unlikely, the sporadic sparking is not readily noticed. The impending expiration of the useful life
of the igniter is similarly not noticed. Another reason is that, while all igniters may be constructed
as identically as possible, nevertheless, those igniters do not all possess the same lifetimes. Nor do
all igniters experience identical events during their lifetimes. Thus, it is not known exactly when
given igniters will expire. Thus, the point in time when an igniter must be replaced is not known
with certainty. One approach to solving this problem is to perform preventative maintenance, by
replacing the igniters when they are still functioning. While the cost of anew igniter and the
manpower required to install it is not great, the early replacement does impose another cost,
which can be significant.
A Quarterly Double-Blind Peer Reviewed Refereed Open Access International e-Journal - Included in the International Serial Directories
Indexed & Listed at: Ulrich's Periodicals Directory ©, U.S.A., Open J-Gage, India as well as in Cabell’s Directories of Publishing Opportunities, U.S.A.
International Journal of Engineering, Science and Mathematics
http://www.ijmra.us
43
IJESM
December
2012
Volume 1, Issue 1
ISSN: 2320-0294
_________________________________________________________
The aircraft in which the igniter is being replaced represents a revenue source measured in
thousands of dollars per hour. If the aircraft is rendered non-functional for, say, two hours during
replacement of an igniter, the revenue lost during that time is substantial. Therefore, the uncertain
lifetimes of igniters in gas turbine aircraft engines can impose significant losses in revenue. In
order to prevent the igniters, we can follow the model of ignition system.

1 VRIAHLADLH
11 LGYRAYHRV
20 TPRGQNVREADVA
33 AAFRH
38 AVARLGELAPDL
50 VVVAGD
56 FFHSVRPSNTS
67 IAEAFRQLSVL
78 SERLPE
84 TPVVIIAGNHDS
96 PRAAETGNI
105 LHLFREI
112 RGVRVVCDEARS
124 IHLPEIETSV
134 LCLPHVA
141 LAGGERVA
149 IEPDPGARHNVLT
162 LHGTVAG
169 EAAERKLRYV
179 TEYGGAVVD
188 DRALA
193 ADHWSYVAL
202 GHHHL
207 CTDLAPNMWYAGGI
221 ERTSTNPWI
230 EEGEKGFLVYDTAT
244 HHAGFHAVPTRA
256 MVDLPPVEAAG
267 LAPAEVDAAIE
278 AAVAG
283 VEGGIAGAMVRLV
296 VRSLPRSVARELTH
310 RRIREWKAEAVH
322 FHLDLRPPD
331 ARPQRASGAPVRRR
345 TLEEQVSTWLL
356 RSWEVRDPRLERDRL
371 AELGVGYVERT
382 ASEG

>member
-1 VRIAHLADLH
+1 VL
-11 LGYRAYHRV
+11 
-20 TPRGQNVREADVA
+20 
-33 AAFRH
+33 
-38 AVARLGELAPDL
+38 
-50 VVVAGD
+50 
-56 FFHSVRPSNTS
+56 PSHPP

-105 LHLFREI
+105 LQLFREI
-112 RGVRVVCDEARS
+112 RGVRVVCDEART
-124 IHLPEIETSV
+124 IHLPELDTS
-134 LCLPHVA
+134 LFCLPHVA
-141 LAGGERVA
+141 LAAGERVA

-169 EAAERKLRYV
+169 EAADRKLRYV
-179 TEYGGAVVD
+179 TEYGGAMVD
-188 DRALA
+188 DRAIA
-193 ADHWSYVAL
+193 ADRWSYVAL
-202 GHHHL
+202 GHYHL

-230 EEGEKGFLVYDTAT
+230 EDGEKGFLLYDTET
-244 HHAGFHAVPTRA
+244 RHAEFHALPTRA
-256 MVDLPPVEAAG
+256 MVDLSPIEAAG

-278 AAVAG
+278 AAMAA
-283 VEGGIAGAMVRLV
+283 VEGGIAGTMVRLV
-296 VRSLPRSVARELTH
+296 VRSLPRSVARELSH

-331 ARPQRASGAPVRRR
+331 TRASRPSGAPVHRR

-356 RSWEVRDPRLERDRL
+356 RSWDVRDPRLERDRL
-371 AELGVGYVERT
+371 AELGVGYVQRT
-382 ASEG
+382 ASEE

1.1 CONVENTIONAL IGNITION SYSTEM
The high-energy, capacitor-type ignition system has been universally accepted for gas turbine
engines. It provides both high voltage and exceptionally hot spark which covers a large area.
Excellent chances of igniting the fuel-air mixture are assured at reasonably high altitudes. The
term "high energy" is used throughout this chapter to describe the capacitor-type ignition system.
Strictly speaking the amount of energy produced is very small. The intense spark is obtained by
expending a small amount of electric energy in a very small amount of time.
Energy is the capacity for doing work. It can be expressed as the product of the electrical
power (watt) and time. Gas turbine ignition systems are rated in joules. The joule is also an
expression of electric energy. It is equal to the amount of energy expended in one second by an
electric current of one ampere through a resistance of one ohm. The relationship between these
terms can be expressed by the formula
W=J/t
Where w = watts (power)
j = joules
t = time (second)
All other factors being equal, the spark temperature is determined by the power level reached.
A high-temperature spark results from increasing the energy level (1) or shortening the duration
(t) of the spark. Increasing the energy level results in a heavier,bulkier ignition unit. Energy